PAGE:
Heiress in Love by Christina Brooke - Romance>Historical Other eBook
When the Ministry of Marriage arranges a match, all that matters is power, wealth and prestige. In the business of marriage, there is no room for love. But even the most prudent plans can go awry...
Jane, Lady Roxdale, has endured one marriage of convenience decreed by the Ministry of Marriage. While she deeply regrets her late husband's death, she is relieved to be free at last. But when a dissolute rake threatens everything Jane holds dear, she must contemplate marrying a second time...
Disgraced libertine Constantine Black inherits his cousin Roxdale's land and title—while Roxdale's prim widow is left all the wealth. Constantine is not a marrying man, but wedding Jane is the only way to save the estate from ruin. Jane resists the smoldering heat between them, desperate not to fall in love with an unrepentant rake. But for the first time ever, Constantine wants more than seduction. He wants all of her—body, heart, and soul...
THE COTSWOLDS, ENGLAND, SPRING, 1814
The newly widowed Jane, Lady Roxdale, stood at the window of her private sitting room, staring out at the scene below.
Carriage upon carriage, some draped in black crêpe, some emblazoned with noble coats of arms, choked the rush-strewn drive that wound up to the house. Like a train of shiny black beetles, they shuffled between ornate wrought-iron gates, marched through an avenue of oaks, then paused beneath the portico to disgorge mourners.
Their pace was slow, respectful, inexorable. And Jane could not wait for them all to depart as slowly and respectfully as they'd come.
She pressed trembling fingertips to the windowpane. How soon? How soon must she leave her home?
Not hers anymore. His.
Constantine Black. Her husband's cousin and heir. The scoundrel who had not even bestirred himself to appear at his kinsman's funeral.
If he couldn't summon sufficient proper feeling to appear today, was she not right to fear for the estate? But then, the new Lord Roxdale was reputed to be glittering and wild, a philanderer, a drunkard, a gamester, with no thought in his head save the next faro bank, the next wench, the next bottle of wine.
He would run through his new fortune, just as he'd squandered the funds he'd inherited from his father. That would take time, of course, even for an inveterate gamester such as Constantine Black.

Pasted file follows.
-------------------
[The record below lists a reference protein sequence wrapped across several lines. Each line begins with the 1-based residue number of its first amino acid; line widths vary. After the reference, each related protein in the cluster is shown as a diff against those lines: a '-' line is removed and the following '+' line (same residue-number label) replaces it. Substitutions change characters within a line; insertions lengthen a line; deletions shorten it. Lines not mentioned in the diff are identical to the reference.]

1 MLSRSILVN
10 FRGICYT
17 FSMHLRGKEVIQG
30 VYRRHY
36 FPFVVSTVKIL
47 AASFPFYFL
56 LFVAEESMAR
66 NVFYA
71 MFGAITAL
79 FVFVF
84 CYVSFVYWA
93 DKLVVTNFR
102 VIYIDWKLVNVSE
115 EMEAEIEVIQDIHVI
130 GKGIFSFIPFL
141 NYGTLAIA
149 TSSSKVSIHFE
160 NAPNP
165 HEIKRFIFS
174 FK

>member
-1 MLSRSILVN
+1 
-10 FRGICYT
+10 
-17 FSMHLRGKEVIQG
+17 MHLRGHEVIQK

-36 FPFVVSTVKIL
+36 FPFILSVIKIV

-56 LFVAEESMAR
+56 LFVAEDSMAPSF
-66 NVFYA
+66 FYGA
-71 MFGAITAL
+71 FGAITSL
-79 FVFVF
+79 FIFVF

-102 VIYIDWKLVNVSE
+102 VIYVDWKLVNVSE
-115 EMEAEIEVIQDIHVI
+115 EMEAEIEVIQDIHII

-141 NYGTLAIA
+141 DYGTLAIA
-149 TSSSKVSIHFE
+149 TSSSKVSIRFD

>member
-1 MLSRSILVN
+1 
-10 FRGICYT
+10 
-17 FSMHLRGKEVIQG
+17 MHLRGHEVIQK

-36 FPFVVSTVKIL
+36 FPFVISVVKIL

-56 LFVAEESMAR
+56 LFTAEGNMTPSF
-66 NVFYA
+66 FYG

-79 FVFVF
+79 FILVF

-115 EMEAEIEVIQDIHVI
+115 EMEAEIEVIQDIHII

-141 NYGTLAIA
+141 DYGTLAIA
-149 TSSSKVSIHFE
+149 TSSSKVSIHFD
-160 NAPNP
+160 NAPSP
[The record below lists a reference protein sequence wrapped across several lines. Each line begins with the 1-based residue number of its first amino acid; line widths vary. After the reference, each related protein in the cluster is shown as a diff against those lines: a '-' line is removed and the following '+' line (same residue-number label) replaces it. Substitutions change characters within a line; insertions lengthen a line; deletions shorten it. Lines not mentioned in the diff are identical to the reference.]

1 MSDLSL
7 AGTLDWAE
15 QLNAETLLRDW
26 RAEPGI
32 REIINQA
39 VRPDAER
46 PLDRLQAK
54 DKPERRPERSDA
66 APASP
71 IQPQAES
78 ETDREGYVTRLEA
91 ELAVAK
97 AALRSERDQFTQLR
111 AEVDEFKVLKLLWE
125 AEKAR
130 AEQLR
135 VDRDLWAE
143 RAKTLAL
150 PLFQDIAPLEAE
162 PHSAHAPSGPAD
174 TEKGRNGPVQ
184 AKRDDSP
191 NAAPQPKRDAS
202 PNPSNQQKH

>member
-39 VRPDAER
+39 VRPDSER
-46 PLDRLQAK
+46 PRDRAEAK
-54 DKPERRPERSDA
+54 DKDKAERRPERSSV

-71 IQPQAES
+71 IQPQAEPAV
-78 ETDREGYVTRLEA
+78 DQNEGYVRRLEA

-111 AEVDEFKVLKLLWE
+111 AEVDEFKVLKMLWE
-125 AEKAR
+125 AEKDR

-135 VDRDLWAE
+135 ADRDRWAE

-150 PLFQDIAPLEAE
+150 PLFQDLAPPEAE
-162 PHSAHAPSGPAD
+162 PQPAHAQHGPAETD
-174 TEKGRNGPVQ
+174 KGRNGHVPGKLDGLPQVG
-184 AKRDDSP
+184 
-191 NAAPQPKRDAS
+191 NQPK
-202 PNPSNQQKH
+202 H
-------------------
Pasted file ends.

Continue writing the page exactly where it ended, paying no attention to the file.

The Lazenby estate was vast, bolstered by the spectacular dowry Jane had brought to her marriage. Her family's money would fund this wastrel's dissipation, while she was cast out of her home. The utter, galling unfairness of it! If only ...
If only she'd borne an heir, this disaster could have been averted.
Her throat ached with a sudden rush of sadness. If only Luke were the son of her body as well as the son of her heart.
Outside, sullen drizzle turned to rain, spattering those barouches and landaus, tapping at her fingertips through the windowpane. Footmen with umbrellas emerged to rescue the mourners inside the stalled vehicles and shepherd them into the house.
Jane let the curtain fall and closed her eyes. Constantine Black would plunder the legacy that had dropped like a ripe whore into his lap. She'd no power to stop him. None.
A jolt of awareness made her eyes snap open. Something must have alerted her. Not a sound, for the rain and the thick panes of glass muffled noise from the outside. More an atmosphere. She fingered the gauzy curtain aside and peered out again to see a flurry, a veritable commotion below.
A man. Yes, a man on a white horse, thundering down the lawn alongside the drive, streaking past all those black beetles like a shooting star through the night.
She couldn't see his face, merely gained the impression of broad shoulders, muscular thighs hugging the horse's flanks, and a daredevil billow and furl to his cloak as it streamed out behind.
He reined in where the bottleneck of carriages made passage to the shelter of the portico impossible. The big, milk-white stallion stood quiescent, magnificent, as the gentleman dismounted in a graceful slide.
The newcomer swept off his hat and bowed to the mourners, who were undoubtedly agog but too well-bred to show it. Black curls tousled and damped in the wet breeze.
He stilled. His big shoulders lifted slightly, as if invisible fingers pinched his nape.
Then he turned. And looked up. At her.
Their gazes met, and the distance between them seemed to vanish in a dizzying flash. Somnolent eyes openly stared at her, heavy-lidded, insolent, a touch quizzical.
Jane's lips parted. Her heart pounded against her ribs. She had to remind herself...